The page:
nlreg.diag: Nonlinear Heteroscedastic Model Diagnostics

Description Usage Arguments Details Value Side Effects Acknowledgments Note References See Also Examples


Calculates different types of residuals, influence measures and leverages for a nonlinear heteroscedastic model.





a nlreg object, that is, the result of a call to nlreg.


logical value indicating whether higher order asymptotics should be used for calculating the regression diagnostics. Default is TRUE.


logical value indicating whether influence measures should be calculated on the basis of a leave-one-out analysis. Default is TRUE.


logical value. If TRUE, details of the iterations are printed. Default is FALSE.


The regression diagnostics implemented in the nlreg.diag routine follow two approaches. The first exploits, where possible, the analogy with linear models, that is, it applies the classical definitions of residuals, leverages and Cook's distance after having linearized the nonlinear model through Taylor series expansion (Carroll and Ruppert, 1988, Section 2.8). The second approach uses the mean shift outlier model (Cook and Weisberg, 1982, Section 2.2.2), where a dummy variable is included for each observation at a time, the model refitted and the significance of the corresponding coefficient assessed.

The leverages are defined in analogy to the linear case (Brazzale, 2000, Appendix A.2.2). Two versions are available. In the first case the sub-block of the inverse of the expected information matrix corresponding to the regression coefficients is used in the definition. In the second case, this matrix is replaced by the inverse of M'WM, where M is the n x p matrix whose ith row is the gradient of the mean function evaluated at the ith data point and W is a diagonal matrix whose elements are the inverses of the variance function evaluated at each data point.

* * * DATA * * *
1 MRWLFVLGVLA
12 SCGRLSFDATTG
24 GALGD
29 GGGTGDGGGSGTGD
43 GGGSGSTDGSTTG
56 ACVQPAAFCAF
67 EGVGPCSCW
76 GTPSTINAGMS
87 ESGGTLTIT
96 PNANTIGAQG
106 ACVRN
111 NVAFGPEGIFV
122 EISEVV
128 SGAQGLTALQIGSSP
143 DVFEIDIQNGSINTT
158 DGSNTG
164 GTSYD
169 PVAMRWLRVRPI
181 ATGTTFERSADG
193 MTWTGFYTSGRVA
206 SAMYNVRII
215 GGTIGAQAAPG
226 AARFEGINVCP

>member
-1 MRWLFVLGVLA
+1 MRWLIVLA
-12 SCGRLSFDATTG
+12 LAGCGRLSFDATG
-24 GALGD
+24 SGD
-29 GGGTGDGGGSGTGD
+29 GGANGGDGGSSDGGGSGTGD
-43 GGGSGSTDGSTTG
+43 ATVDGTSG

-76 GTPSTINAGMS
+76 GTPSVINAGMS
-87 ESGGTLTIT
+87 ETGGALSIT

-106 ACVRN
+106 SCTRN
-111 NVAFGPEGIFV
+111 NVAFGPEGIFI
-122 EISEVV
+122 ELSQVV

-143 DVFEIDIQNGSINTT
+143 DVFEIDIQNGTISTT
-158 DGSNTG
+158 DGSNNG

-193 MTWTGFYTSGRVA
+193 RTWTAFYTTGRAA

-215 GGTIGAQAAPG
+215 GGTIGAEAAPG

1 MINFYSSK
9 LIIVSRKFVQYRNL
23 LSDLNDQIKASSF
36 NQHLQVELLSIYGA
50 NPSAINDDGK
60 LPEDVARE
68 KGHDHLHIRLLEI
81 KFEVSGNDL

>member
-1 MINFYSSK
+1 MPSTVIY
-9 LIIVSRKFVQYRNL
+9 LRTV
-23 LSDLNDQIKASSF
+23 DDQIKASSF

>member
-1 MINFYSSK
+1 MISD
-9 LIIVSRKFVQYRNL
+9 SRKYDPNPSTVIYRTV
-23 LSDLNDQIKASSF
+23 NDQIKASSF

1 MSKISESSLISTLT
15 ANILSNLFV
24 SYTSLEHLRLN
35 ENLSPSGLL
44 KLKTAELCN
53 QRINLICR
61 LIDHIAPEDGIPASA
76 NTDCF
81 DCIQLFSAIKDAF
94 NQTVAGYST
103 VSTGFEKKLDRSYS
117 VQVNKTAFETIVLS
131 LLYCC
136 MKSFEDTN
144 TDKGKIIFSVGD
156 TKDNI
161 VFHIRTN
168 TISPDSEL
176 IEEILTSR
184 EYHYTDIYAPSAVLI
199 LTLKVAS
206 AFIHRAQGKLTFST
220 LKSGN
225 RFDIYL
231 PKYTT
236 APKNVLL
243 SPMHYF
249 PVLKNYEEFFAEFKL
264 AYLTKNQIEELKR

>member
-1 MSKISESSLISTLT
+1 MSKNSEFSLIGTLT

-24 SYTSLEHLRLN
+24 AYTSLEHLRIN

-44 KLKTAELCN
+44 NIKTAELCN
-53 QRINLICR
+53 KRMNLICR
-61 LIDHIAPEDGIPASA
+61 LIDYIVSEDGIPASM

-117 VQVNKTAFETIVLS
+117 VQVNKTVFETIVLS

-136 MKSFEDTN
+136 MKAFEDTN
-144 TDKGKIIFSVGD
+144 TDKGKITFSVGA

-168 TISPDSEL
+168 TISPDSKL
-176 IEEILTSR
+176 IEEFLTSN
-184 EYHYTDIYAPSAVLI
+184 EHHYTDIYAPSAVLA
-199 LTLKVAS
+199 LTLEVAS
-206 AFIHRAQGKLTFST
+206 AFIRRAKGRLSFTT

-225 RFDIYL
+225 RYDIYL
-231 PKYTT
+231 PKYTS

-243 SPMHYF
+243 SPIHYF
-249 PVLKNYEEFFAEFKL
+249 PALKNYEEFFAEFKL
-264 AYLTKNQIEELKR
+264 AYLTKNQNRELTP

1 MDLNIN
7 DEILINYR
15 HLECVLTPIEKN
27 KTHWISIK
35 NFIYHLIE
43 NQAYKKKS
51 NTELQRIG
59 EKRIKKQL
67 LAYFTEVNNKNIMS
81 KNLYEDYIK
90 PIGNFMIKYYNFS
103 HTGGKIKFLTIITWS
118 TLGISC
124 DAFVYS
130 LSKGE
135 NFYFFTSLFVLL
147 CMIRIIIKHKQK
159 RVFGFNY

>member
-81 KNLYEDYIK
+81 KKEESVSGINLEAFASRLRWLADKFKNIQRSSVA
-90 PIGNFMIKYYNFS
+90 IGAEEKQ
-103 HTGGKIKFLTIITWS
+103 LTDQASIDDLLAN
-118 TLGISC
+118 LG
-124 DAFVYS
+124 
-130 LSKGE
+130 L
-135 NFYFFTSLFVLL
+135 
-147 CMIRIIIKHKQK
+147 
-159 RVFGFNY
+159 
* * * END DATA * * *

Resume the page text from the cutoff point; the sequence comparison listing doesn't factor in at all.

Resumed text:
If the model is correctly specified, all residuals follow the standard normal distribution. The second kind of leverages described above are used to calculate the approximate studentized residuals, whereas the generalized Pearson residuals use the first kind. The ith generalized Pearson residual can also be obtained as the score statistic for testing the significance of the dummy coefficient in the mean shift outlier model for observation i. Accordingly, the ith deletion and r*-type residuals are defined as respectively the likelihood root and modified likelihood root statistics (r and r*) for the same situation (Bellio, 2000, Section 2.6.1).

Different influence measures were implemented in nlreg.diag. If infl = TRUE, the global measure (Cook and Weisberg, 1982, Section 5.2) and two partial ones (Bellio, 2000, Section 2.6.2), the first measuring the influence of each observation on the regression coefficients and the second on the variance parameters, are returned. They are calculated through a leave-one-out analysis, where one observation at a time is deleted and the model refitted. In order to avoid a further model fit, the constrained maximum likelihood estimates that would be needed are approximated by means of a Taylor series expansion centered at the MLEs. If infl = FALSE, only an approximation to Cook's distance, obtained from a first order Taylor series expansion of the partial influence measure for the regression coefficients, is returned.

A detailed account of regression diagnostics can be found in Davison and Snell (1991) and Davison and Tsai (1992). The details and in particular the definitions of the above residuals and diagnostics are given in Brazzale (2000, Section 6.3.1 and Appendix A.2.2).


Returns an object of class nlreg.diag with the following components: